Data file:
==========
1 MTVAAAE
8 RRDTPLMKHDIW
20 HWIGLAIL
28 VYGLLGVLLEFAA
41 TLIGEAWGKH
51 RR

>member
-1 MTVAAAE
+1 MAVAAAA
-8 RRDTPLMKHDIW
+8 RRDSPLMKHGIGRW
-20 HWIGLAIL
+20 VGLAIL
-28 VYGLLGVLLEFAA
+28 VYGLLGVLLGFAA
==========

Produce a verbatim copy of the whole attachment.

1 MTVAAAE
8 RRDTPLMKHDIW
20 HWIGLAIL
28 VYGLLGVLLEFAA
41 TLIGEAWGKH
51 RR

>member
-1 MTVAAAE
+1 MAVAAAA
-8 RRDTPLMKHDIW
+8 RRDSPLMKHGIGRW
-20 HWIGLAIL
+20 VGLAIL
-28 VYGLLGVLLEFAA
+28 VYGLLGVLLGFAA